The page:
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Benchmarking of Hardware-efficient Real-time Neural Decoding in Brain-computer Interfaces
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  • Paul Hueber ,
  • Guangzhi Tang ,
  • Manolis Sifalakis ,
  • Hua-Peng Liaw ,
  • Aurora Micheli ,
  • Nergis Tömen ,
  • Yao-Hong Liu
Paul Hueber
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Guangzhi Tang
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Manolis Sifalakis
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Hua-Peng Liaw
Imec
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Aurora Micheli
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Nergis Tömen
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Yao-Hong Liu
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Abstract

Designing processors for implantable closed-loop neuromodulation systems presents a formidable challenge due to the constrained operational environment, requiring low latency and high energy efficiency.
Previous benchmarks have provided limited insights into energy efficiency and latency. This paper, however, introduces algorithmic metrics that capture the potential and limitations of neural decoders for closed-loop intra-cortical brain-computer interfaces in the context of energy and hardware constraints. This study benchmarks common decoding methods for predicting a primateâ\euro™s finger kinematics from the motor cortex, and explores the suitability for low latency and low compute neural decoding. The study finds that ANN-based decoders provide superior decoding accuracy, requiring a high latency and many operations to decode neural signals effectively. Spiking neural networks emerge as a solution, bridging this gap by achieving competitive decoding performance within sub-10ms while utilizing a fraction of the computational resources.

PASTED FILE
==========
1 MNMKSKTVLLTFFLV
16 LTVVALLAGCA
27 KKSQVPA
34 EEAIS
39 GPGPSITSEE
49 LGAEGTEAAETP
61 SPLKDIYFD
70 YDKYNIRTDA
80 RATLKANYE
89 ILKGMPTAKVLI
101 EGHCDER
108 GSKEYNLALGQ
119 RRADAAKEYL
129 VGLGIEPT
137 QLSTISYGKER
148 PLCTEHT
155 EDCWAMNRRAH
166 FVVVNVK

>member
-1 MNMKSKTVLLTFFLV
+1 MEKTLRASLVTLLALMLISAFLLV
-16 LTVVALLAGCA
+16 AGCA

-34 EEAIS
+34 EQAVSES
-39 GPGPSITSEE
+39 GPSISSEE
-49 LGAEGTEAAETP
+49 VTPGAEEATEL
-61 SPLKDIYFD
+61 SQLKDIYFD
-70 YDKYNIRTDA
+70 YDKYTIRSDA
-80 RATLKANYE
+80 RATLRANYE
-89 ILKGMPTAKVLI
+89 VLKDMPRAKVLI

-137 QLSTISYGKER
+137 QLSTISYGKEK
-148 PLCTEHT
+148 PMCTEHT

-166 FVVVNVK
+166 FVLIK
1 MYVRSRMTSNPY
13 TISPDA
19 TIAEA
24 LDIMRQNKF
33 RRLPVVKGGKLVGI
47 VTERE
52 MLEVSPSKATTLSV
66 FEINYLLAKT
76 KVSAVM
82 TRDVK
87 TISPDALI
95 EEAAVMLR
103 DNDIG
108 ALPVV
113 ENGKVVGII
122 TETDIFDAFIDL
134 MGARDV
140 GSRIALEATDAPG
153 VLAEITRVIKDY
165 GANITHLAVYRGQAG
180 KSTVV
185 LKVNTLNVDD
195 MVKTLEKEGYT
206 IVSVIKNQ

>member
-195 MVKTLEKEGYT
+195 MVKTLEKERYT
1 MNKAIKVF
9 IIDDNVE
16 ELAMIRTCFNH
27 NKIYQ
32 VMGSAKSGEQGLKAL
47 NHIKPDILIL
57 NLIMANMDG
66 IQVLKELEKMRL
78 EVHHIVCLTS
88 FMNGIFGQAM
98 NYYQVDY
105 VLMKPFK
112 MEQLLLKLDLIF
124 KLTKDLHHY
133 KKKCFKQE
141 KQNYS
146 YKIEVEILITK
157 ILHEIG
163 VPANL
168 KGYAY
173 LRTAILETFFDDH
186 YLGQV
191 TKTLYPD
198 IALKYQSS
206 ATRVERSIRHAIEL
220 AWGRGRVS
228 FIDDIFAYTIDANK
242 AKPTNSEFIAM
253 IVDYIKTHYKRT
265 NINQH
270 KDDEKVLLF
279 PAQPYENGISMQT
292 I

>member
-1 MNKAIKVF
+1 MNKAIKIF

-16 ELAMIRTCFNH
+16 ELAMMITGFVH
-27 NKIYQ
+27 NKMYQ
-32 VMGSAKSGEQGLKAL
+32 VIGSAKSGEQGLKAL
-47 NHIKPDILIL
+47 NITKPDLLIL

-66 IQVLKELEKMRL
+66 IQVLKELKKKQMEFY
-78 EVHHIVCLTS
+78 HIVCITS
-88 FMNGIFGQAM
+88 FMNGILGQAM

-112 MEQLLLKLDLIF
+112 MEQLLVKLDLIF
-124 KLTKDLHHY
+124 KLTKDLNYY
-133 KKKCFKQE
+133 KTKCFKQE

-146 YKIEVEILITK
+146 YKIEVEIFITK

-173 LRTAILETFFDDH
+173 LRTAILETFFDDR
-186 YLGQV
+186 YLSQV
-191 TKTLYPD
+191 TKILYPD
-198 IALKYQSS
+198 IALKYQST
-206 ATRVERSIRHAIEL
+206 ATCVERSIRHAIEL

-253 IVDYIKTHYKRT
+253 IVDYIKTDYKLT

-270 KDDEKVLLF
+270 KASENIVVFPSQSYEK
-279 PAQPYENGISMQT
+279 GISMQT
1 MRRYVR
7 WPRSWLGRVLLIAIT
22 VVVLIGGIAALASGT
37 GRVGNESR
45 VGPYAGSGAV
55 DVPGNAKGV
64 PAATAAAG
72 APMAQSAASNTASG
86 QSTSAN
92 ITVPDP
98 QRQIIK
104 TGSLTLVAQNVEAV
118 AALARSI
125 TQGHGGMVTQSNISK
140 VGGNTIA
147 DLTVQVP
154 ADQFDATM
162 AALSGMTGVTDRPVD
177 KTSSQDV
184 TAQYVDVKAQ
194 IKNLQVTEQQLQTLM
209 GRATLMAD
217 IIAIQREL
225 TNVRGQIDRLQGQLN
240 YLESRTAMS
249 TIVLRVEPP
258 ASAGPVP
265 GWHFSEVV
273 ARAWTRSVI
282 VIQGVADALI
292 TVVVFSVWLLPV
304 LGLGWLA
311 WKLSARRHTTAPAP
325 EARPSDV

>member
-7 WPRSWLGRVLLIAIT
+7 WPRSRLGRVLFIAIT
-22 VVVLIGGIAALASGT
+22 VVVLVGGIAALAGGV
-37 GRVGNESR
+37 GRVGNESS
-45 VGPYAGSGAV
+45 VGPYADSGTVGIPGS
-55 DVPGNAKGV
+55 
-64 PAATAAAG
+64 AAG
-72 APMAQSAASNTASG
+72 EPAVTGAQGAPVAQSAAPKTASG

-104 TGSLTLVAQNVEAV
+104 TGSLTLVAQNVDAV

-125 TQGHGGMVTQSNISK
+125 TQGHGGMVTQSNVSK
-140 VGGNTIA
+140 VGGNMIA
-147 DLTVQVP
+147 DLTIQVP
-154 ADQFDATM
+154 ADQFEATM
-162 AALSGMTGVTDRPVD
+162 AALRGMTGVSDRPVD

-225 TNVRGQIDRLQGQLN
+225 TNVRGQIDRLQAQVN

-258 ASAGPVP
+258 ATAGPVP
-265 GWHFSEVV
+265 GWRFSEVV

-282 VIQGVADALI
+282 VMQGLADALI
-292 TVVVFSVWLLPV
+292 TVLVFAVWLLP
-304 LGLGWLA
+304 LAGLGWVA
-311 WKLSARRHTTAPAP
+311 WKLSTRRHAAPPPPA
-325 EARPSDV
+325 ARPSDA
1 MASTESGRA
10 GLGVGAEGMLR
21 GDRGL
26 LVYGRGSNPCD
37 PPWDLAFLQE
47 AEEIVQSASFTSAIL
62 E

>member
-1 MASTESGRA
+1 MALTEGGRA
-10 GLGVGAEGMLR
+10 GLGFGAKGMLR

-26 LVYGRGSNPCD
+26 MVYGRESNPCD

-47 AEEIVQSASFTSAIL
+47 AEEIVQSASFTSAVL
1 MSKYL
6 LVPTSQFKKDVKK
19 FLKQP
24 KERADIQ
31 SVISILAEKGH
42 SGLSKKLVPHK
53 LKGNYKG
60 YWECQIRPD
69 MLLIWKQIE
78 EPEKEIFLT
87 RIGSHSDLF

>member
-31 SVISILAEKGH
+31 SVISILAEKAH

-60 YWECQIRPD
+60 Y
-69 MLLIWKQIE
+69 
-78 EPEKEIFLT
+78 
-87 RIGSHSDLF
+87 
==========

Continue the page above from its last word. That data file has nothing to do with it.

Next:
These distinctive advantages of neuromorphic spiking neural networks, positions them as highly suitable for the challenging environment of closed-loop neural modulation. Their capacity to balance decoding accuracy and operational efficiency offers immense potential in reshaping the landscape of neural decoders, fostering greater understanding, and opening new frontiers in closed-loop intracortical human-machine interaction.